In 2016, Utahns made history: We took an independent presidential candidate seriously. With over 20 percent of Utah’s popular vote, Evan McMullin came closer to winning electoral votes than any third-party candidate since Ross Perot.
But our imperfect one-or-the-other system remains. This year, it offered the American public the two most disliked presidential candidates in polling history (based on favorability polls), and the swing states reluctantly chose Donald Trump over Hillary Clinton.
Yet tens of thousands of Utahns chose to vote for an unaffiliated candidate — a “protest” vote, in the words of Sen. Mike Lee, who said he voted for McMullin. Nationally, over a million people voted for Jill Stein, and several million for Gary Johnson. Lacking another way for their beliefs to be represented, these people chose to “vote their conscience” for a much less competitive candidate. Personal conscience and political strategy came into conflict for tens of millions. Still, many Americans concluded that the “lesser of two evils” was the most moral or practical choice, given a flawed system. In this way, our approach of choosing one “favorite” candidate pulls us into perpetual two-person races.
What if it didn’t have to be like this? What if we could have a real third choice, every election?
There’s a simple answer: ranked-choice voting, a system Maine just voted into law. You rank your top three candidates, and the system counts up everyone’s first-choice votes. The candidate with the fewest votes gets eliminated, and their supporters’ votes are transferred to their second choices. The least popular candidates are eliminated, one by one, until someone wins over 50 percent of the vote. (This approach is sometimes called instant-runoff voting, preferential voting or a single transferable vote.)
This means no one plays spoiler in a three-way race. If you favor Gary Johnson but would prefer Donald Trump and Evan McMullin to the other alternatives, you can vote for Gary Johnson as your first choice — and if he gets eliminated, your vote will be transferred to McMullin or Trump.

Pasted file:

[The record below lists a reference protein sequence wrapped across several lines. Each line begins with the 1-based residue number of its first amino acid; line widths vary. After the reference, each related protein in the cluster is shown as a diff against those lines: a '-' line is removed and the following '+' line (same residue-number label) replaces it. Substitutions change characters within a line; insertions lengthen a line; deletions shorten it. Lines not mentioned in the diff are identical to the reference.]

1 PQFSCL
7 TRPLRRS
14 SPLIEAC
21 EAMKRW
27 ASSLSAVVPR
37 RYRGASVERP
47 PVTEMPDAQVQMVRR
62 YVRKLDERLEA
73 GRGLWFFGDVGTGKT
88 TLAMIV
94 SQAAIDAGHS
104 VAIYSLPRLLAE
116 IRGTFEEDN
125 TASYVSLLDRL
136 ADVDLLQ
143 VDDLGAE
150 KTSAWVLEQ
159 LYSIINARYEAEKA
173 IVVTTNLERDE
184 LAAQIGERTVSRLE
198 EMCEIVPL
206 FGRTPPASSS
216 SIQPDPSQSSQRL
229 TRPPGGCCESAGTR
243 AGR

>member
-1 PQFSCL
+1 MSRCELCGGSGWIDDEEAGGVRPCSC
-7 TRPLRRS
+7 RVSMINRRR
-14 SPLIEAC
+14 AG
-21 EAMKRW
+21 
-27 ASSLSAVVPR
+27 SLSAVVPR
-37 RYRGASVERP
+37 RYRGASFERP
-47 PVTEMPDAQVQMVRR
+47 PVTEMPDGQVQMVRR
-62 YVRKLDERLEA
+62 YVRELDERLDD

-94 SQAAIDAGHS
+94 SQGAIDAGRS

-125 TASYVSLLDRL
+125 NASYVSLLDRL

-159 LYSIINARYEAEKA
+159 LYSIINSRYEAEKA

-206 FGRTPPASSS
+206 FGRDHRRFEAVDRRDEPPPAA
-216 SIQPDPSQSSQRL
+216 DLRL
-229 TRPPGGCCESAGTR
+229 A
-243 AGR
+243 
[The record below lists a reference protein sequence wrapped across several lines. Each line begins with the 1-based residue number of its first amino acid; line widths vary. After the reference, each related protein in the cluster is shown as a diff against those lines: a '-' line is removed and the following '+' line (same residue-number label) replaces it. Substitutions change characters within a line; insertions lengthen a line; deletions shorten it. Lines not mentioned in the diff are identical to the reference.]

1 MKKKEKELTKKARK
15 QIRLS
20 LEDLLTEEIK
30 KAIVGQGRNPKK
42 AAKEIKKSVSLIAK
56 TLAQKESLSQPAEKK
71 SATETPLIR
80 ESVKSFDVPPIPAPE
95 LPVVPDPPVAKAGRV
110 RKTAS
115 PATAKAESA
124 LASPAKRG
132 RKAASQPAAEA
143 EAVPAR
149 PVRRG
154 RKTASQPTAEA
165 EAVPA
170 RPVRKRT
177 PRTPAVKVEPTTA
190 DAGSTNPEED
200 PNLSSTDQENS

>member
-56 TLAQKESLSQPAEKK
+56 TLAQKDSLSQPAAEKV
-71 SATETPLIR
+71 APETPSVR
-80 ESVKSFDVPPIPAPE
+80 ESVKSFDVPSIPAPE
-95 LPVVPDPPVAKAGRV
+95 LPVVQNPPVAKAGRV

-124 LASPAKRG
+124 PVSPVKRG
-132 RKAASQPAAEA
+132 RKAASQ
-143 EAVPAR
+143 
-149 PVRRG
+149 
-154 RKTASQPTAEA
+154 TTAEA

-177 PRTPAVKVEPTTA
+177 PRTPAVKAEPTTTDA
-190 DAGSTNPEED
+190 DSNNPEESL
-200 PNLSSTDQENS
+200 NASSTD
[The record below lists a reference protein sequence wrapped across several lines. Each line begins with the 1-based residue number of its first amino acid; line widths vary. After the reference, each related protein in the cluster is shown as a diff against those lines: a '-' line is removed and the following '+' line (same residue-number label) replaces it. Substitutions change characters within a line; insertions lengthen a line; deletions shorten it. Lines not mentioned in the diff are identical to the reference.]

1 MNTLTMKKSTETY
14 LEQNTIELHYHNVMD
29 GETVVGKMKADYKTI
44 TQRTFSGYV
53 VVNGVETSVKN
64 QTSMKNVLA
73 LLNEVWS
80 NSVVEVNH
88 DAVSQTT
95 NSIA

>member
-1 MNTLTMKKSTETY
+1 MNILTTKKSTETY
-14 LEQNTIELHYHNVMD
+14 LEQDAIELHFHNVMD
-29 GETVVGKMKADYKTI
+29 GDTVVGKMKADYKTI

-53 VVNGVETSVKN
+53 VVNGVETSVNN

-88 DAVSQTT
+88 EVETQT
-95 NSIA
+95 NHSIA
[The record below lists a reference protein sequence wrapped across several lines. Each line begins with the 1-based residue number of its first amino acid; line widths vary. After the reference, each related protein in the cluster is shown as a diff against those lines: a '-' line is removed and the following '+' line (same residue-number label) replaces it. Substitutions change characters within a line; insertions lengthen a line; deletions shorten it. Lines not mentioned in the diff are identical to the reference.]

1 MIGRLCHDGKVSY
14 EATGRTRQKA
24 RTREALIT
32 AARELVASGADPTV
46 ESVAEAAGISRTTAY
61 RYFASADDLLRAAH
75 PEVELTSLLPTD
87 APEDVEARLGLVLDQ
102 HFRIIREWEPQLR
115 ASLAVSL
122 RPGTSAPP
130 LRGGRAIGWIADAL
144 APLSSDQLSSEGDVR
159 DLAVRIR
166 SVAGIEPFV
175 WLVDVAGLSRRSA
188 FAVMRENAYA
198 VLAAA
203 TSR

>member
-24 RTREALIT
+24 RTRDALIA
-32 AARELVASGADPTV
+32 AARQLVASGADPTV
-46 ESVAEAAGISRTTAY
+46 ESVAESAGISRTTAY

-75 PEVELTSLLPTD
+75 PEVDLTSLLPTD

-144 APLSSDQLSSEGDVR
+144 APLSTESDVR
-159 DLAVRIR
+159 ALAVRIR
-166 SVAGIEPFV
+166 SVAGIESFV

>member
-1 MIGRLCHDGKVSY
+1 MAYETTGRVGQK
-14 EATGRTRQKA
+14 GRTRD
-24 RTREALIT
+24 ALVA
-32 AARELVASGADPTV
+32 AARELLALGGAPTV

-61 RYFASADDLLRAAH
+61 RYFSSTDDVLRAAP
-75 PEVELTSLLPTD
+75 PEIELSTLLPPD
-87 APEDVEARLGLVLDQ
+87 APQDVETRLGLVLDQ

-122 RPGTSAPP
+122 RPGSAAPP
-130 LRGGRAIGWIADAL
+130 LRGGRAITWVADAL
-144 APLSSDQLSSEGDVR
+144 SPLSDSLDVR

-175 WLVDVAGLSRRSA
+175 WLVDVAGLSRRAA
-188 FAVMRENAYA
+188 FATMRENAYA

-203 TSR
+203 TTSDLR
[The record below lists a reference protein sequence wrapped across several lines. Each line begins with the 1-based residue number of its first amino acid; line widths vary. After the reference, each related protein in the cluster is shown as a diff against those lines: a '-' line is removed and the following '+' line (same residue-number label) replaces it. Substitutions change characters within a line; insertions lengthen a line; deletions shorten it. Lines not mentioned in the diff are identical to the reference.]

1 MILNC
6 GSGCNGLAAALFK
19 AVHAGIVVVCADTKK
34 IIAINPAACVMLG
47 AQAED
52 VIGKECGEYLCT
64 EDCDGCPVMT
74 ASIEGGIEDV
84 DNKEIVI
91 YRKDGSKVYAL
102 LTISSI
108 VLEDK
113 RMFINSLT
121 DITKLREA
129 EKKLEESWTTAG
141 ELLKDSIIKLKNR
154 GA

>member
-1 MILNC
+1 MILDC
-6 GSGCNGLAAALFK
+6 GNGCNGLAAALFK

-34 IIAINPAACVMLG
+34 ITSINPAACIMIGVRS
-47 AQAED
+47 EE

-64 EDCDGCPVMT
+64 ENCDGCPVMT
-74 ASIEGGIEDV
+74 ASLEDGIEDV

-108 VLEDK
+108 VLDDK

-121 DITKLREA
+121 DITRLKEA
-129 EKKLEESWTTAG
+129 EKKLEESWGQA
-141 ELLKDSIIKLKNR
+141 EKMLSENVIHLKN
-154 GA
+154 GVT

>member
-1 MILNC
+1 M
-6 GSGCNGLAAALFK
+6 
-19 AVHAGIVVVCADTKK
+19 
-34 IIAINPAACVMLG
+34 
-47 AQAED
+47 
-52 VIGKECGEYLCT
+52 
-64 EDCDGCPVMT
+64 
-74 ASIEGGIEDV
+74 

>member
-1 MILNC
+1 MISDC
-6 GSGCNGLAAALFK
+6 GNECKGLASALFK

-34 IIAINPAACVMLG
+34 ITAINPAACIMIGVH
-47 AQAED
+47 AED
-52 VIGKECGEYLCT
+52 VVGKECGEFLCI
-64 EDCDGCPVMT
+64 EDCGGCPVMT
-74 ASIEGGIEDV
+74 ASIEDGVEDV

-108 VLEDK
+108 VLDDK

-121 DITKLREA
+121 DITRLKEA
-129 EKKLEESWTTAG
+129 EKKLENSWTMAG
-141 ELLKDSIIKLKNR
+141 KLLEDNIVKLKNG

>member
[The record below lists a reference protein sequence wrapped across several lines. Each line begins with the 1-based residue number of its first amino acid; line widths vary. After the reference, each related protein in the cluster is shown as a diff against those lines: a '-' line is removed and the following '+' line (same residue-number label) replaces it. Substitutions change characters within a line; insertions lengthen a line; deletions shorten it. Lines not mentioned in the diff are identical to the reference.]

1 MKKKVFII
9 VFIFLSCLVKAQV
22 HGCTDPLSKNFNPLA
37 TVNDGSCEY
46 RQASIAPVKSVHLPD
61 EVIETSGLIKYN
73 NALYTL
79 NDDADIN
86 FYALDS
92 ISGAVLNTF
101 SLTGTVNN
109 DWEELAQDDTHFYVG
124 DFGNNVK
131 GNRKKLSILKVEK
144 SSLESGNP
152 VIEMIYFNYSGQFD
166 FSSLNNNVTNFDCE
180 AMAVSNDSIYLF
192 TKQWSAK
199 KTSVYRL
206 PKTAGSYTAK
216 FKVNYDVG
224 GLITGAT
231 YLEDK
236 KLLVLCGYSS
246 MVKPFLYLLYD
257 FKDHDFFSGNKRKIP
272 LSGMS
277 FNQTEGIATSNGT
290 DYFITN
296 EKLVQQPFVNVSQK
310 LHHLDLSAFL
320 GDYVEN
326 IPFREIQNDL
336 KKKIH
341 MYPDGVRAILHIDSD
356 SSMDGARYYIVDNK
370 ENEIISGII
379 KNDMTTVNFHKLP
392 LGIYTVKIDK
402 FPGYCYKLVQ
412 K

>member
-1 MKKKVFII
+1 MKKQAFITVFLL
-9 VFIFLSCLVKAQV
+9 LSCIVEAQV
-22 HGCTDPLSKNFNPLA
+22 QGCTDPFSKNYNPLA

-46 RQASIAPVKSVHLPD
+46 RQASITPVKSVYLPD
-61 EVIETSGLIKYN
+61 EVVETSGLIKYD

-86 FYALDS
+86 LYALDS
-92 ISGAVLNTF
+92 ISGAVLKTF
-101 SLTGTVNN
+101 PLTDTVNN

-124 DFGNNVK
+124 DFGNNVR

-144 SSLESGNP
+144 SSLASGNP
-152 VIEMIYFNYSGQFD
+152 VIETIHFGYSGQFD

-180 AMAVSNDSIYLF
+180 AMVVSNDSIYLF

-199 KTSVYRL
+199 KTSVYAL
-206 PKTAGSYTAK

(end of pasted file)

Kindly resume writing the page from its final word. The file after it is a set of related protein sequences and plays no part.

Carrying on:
Under this system, a nominee who is widely disliked among general voters — such as Donald Trump or Hillary Clinton — must seek approval outside his or her core base of supporters: ranked-choice voting aims to make it impossible to win with less than 50 percent of the popular vote.
This approach has been tested by cities around the country, such as Minneapolis and San Francisco, and it works well. If the Republican primaries had used this system nationwide, Marco Rubio and Ted Cruz would have had a better shot at the presidency, instead of splitting their supporters’ vote among a variety of moderate, establishment and tea party Republicans.
According to research cited by FairVote, ranked-choice voting tends to lead to less negativity in campaigns. Because candidates need to win the second-choice votes of their competitors’ supporters, they have a major incentive to avoid extremism and negativity. Imagine a political campaign where the candidates are reluctant to sling mud, where no one need choose between a protest vote and the lesser of two evils!
It isn’t perfect — democracy never is — but ranked-choice voting is the simplest way to move from a strict two-party system (or a one-party system, in many states) to a stable, positive system that gives unaffiliated and third-party voters an equal voice. In our decentralized election system, states and cities are the only place this reform can start. State Rep. Rebecca Chavez-Houck is already drafting a bill to put this idea into action in Utah. Ask your representatives to give her their support, or ask your city to take the lead today.
Michael Reed Davison is a father, an unaffiliated Utah voter and an MPA student. He enjoys data analysis and cooperative gaming.